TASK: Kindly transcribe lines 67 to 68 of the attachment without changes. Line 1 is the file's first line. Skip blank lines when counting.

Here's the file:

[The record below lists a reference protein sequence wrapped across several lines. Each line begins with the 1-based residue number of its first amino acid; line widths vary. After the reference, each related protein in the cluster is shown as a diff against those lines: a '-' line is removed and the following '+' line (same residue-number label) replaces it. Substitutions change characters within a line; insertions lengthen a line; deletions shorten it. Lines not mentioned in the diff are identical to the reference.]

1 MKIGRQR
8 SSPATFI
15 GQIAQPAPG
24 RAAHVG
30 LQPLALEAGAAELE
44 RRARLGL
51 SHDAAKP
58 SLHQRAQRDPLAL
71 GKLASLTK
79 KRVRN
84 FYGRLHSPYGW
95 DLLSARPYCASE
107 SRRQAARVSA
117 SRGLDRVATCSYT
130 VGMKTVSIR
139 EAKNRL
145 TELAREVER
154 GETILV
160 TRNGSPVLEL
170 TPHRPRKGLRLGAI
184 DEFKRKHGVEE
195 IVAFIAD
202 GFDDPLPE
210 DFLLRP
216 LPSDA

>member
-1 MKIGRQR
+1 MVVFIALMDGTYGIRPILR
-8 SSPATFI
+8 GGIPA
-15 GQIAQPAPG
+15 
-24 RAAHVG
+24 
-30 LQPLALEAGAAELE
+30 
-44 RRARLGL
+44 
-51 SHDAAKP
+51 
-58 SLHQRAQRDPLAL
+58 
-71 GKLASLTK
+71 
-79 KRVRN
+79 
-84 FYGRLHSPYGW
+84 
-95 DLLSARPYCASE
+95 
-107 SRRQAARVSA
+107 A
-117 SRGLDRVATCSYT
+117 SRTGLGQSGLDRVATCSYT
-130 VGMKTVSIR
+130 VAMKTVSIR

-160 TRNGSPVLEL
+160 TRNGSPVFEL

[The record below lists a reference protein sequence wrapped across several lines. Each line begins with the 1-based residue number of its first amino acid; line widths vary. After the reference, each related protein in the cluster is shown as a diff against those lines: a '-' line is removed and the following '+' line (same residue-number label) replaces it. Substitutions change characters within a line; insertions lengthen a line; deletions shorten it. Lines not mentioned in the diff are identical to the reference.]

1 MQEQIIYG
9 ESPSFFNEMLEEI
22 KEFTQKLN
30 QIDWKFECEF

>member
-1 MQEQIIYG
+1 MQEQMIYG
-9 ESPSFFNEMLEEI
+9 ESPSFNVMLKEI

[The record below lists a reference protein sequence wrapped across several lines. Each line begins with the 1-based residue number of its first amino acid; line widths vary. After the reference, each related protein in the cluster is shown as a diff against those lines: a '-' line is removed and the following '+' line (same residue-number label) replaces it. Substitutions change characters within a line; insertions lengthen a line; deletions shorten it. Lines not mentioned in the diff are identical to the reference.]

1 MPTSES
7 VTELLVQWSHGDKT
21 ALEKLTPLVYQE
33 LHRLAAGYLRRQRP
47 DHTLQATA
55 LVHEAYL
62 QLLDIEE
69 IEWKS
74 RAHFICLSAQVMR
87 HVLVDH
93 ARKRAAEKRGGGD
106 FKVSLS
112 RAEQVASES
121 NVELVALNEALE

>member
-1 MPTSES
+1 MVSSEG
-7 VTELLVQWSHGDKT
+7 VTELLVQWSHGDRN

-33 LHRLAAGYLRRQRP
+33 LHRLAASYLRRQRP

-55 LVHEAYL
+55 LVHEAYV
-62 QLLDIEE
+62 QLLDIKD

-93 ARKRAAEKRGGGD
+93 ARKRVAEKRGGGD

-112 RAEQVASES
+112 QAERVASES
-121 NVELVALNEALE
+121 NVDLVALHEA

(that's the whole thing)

+1 MQEQMIYG
-9 ESPSFFNEMLEEI